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Патент USA US2062042

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Nov. 24, 1936.
Filed Aprii 25. 1954
‘2 Sheets-Sheet 1‘
Don jid'atge nt.
, Nov. 24, 1936.
' 2,062,042
Filed April 25, 1934
2 Sheets-Sheet 2
,- 21-,
Patented Nov. 24, 1936
' 2,062,042
Don A. Sargent, Portland, Maine
Application April 25, 1934, Serial No. 722,264
6 Claims. (Cl. 257-8)
This invention relates to air-conditioning ap
lowing speci?cation, when taken in connection
In its fundamental characteristics ‘it somewhat
resembles the apparatus designed for a similar
5 purpose, on which United States Patent No.
parts in all the different views, and in which,
Fig. 1 is a plan view of the apparatus, partly 5.
1,916,907 was issued to me on July 4th, 1933.
In my present conception I have sought to
make and have succeeded in making several im
ditioner box;
movements which differentiate it from my for
mer invention. For instance, in the matter of.
the conditioner box;
humidi?cation my present apparatus is con
structed to provide a greater amount of moisture
with the expenditure of less power for heat gen
with the accompanying drawings in which like
reference characters are employed to identify like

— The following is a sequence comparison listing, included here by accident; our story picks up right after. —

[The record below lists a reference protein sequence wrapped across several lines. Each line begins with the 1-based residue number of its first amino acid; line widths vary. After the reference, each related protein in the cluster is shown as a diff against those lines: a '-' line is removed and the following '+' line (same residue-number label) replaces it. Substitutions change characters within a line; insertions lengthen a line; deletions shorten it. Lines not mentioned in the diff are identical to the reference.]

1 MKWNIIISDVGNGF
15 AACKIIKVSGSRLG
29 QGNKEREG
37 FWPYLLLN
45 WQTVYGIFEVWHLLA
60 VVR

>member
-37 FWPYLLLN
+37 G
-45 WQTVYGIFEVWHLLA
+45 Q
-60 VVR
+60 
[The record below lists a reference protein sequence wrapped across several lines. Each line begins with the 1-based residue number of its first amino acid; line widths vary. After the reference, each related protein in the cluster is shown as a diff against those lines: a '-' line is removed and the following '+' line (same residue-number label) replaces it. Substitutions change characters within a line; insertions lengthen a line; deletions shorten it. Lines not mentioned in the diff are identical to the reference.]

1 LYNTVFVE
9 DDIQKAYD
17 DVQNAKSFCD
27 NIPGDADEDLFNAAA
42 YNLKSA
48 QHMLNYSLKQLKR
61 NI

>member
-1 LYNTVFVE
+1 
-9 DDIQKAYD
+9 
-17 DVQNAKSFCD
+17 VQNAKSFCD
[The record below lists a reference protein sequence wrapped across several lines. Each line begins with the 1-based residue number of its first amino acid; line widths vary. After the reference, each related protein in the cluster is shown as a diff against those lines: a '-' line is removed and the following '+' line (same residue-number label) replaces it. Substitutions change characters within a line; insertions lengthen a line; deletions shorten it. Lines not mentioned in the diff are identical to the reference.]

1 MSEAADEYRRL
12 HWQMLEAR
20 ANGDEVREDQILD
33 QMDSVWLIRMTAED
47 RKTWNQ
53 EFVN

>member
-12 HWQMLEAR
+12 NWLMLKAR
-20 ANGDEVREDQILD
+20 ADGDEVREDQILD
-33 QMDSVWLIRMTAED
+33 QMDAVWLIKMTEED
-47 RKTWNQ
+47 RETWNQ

eration than obtained in my previous air-condi
tioner, this advantage being procured by segre
gating a small body of water from the main sup
ply tank and applying the heat‘ to this lesser
quantity of water, with the result that the latter
can be brought to the vaporizing point much
20 more expeditiously and with a largely decreased
in section, the cover being removed from the con
'Fig. 2 is a sectional elevation, longitudinally of
Fig. 3 shows one method of vaporizing the wa
ter, the view being partly in section taken on line
3-3, Fig. 1;
Fig. 4 is a fragmentary view of the air-condi
tioner showing an alternative form of structure
for vaporizing the water, together with ya con
stant water level maintaining mechanism;
Fig. 5 shows a method of heating the tank wa
ter by a coil connected with a radiator;
Fig. 6 illustrates the conditioner when employ
ing a jet humidi?er operated either by a pump
cost for electric current for heating purposes.
or by service main pressure;
I have provided, means for manually re-?lling
the supply tank with water, but in instances
where water from a service main is available,
Fig. 7 shows, in an enlarged view, the connec
tion between the conditioner and the window;
Figs. 8 and 9 illustrate, respectively, a front
25 automatic means for maintaining a constant
level of the water is a preferred arrangement.
I have also made in my present apparatus ex
tensive changes in the air-cooling facilities, as I
have found that'to appreciably lower the tem
30 perature of the air in an ordinary size room a
cooling device more or less on the order of the
conventional type of refrigerating machine is
and a sectional elevation of the shutter;
Fig. 10 showsan alternative ‘form of structure
to retain the device in the window space.
Referring to the drawings, W represents a win
dow sash and S the window space-adjacent which
latter the outer end of my apparatus is posi